Learn More
Most populations of migrant shorebirds around the world are in serious decline, suggesting that vital condition-dependent rates such as fecundity and annual survival are being affected globally. A striking example is the red knot (Calidris canutus rufa) population wintering in Tierra del Fuego, which undertakes marathon 30,000 km hemispheric migrations(More)
Trans-equatorial long-distance migrations of high-latitude breeding animals have been attributed to narrow ecological niche widths. We suggest an alternative hypothesis postulating that trans-equatorial migrations result from a possible increase in the rate at which body stores to fuel migration are deposited with absolute latitude; that is, longer,(More)
Sea-level rise (SLR) will greatly alter littoral ecosystems, causing habitat change and loss for coastal species. Habitat loss is widely used as a measurement of the risk of extinction, but because many coastal species are migratory, the impact of habitat loss will depend not only on its extent, but also on where it occurs. Here, we develop a novel(More)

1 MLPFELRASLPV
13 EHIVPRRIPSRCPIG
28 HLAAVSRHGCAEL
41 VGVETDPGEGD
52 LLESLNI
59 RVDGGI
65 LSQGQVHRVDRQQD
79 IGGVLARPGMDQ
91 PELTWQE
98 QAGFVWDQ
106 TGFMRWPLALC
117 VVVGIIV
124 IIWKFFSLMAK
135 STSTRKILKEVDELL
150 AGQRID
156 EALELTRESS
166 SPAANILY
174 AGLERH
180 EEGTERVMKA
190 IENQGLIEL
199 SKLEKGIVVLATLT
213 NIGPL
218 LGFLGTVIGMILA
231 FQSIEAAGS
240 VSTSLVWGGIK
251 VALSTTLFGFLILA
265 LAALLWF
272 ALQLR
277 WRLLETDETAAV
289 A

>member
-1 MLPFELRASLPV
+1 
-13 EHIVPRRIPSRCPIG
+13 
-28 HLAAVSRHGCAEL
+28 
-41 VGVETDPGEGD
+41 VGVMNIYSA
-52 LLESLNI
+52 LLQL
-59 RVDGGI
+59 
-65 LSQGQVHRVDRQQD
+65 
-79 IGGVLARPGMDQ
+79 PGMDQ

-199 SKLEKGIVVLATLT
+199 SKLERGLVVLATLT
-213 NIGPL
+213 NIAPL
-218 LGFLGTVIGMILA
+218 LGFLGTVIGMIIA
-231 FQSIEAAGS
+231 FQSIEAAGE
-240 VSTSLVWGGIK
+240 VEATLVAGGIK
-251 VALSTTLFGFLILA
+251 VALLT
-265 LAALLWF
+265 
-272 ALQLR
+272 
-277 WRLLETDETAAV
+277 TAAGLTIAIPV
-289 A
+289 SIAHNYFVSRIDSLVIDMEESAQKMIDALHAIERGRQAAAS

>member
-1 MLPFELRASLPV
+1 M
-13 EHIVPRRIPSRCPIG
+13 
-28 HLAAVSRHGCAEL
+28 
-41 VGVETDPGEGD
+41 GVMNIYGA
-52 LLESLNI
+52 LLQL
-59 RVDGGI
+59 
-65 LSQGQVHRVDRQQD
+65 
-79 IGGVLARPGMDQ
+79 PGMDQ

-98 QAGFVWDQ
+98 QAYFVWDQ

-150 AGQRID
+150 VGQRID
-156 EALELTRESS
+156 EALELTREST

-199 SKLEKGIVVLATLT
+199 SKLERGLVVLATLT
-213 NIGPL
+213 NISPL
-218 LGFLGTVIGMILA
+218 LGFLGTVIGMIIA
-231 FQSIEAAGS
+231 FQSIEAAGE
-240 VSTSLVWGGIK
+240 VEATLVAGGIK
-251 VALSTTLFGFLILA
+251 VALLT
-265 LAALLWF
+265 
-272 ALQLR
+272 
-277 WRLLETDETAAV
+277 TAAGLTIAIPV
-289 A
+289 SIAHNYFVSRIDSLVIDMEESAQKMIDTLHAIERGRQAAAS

BACKGROUND Geolocators are useful for tracking movements of long-distance migrants, but potential negative effects on birds have not been well studied. We tested for effects of geolocators (0.8-2.0 g total, representing 0.1-3.9 % of mean body mass) on 16 species of migratory shorebirds, including five species with 2-4 subspecies each for a total of 23 study(More)
Molt is a major component of the annual cycle of birds, the timing and extent of which can affect body condition, survival, and future reproductive success through carry-over effects. The way in which molt is fitted into the annual cycle seems to be a somewhat neglected area which is both of interest and of importance. Study of the causes of annual(More)
Migratory animals are threatened by human-induced global change. However, little is known about how stopover habitat, essential for refuelling during migration, affects the population dynamics of migratory species. Using 20 years of continent-wide citizen science data, we assess population trends of ten shorebird taxa that refuel on Yellow Sea tidal(More)
The behavioural rhythms of organisms are thought to be under strong selection, influenced by the rhythmicity of the environment. Such behavioural rhythms are well studied in isolated individuals under laboratory conditions, but free-living individuals have to temporally synchronize their activities with those of others, including potential mates,(More)
  • 1